In-depth reviews

BMW X1 review - Engines, performance and drive

The BMW X1 is possibly the best handling small SUV on sale in the UK

Unlike bigger BMW models, the X1 is available with front-wheel drive. The facelift didn’t change the chassis set up, which is no bad thing. The UKL2 platform that underpins it, shared with sister company MINI, features a strut-type suspension set-up at the front and a multi-link axle at the rear. Adaptive dampers are available as an option on the M Sport only, and we'd recommend adding them, as they bring big benefits for the X1's ride and handling.

After only a few miles behind the wheel of the X1, it’s clear that this is the most driver-focused model in the small premium SUV class. It feels more like a conventional car than an SUV because you sit lower, but this means it also feels sportier.

Combined with weighty steering and less body roll than most rivals, it offers more grip and corners harder, making it the more involving choice. There are different drive modes, and with the adaptive dampers connected to the toggle switch that selects these different settings, the X1 feels alert in Sport mode. Yet the ride is never as crashy as in some rivals, even in the stiffer setting.

In Comfort mode the X1 is surprisingly absorbent, even with the larger wheel options offered by BMW. The suspension filters out suspension movements with finesse and keeps things level. This means it’s more comfortable around town and on the motorway than most rivals, while the engine isn’t quite as noisy, either.

The four-wheel-drive xDrive20d model uses an intelligent all-wheel-drive system that can send power to the front or rear when either axle senses slip, while it comes with an eight-speed automatic gearbox as standard. Don’t go thinking you can take your X1 too far off the beaten track, though. While hill descent control is included, this isn’t the kind of car you’ll go mud plugging in at the weekend.

Engines, 0-60 acceleration and top speed

UK buyers have the choice of two diesel and two petrol engines in the X1. All offer decent performance and great economy. There’s also a plug-in hybrid version which is the most economical of all.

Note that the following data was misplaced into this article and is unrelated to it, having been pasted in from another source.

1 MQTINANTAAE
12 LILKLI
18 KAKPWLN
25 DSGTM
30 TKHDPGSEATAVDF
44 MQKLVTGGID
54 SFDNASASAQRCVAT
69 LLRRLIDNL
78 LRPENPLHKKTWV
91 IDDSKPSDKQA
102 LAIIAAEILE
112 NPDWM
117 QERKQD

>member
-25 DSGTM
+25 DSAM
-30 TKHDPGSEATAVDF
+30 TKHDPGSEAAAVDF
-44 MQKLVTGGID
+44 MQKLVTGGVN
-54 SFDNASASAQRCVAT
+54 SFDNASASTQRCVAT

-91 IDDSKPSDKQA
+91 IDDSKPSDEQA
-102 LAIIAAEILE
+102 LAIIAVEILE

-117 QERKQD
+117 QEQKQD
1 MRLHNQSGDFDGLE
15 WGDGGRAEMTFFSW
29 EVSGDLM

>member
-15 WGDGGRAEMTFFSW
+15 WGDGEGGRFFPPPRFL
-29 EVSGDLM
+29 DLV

The hybrid system produces 217bhp and 385Nm of torque – and BMW claims the drivetrain offers maximum electric-only range of around 32 miles at speeds of up to 84mph, while 0–62mph takes 6.9 seconds and a top speed of 120mph.

At the test track the X1 xDrive20d we tested was slightly faster than a Volvo XC40 D4, beating it by six tenths from 0-60mph, with a time of 7.6 seconds. It was also a few tenths faster from 30-50mph in the lower gears, while this advantage increased between 50-70mph in the higher gears. The engine is more refined and the gearbox a little snappier to change in manual mode as well, tying in with the extra focus placed on the driver. There’s nothing to split the transmissions or the traction the four-wheel-drive systems offer when cruising, though, because both are smooth.

The automatic gearbox is likely to be the top pick transmission. It’s nicely refined and changes gear with precision and pace. It’s a bit jerky in Sport+ mode, but leave it in Comfort and you won’t be disappointed.

Next Steps

Which Is Best

Cheapest

  • Name
    sDrive 18i SE 5dr
  • Gearbox type
    Manual
  • Price
    £28,335

Most Economical

  • Name
    sDrive 18i SE 5dr
  • Gearbox type
    Manual
  • Price
    £28,335

Fastest

  • Name
    xDrive 20i [178] SE 5dr Step Auto
  • Gearbox type
    Semi-auto
  • Price
    £33,065

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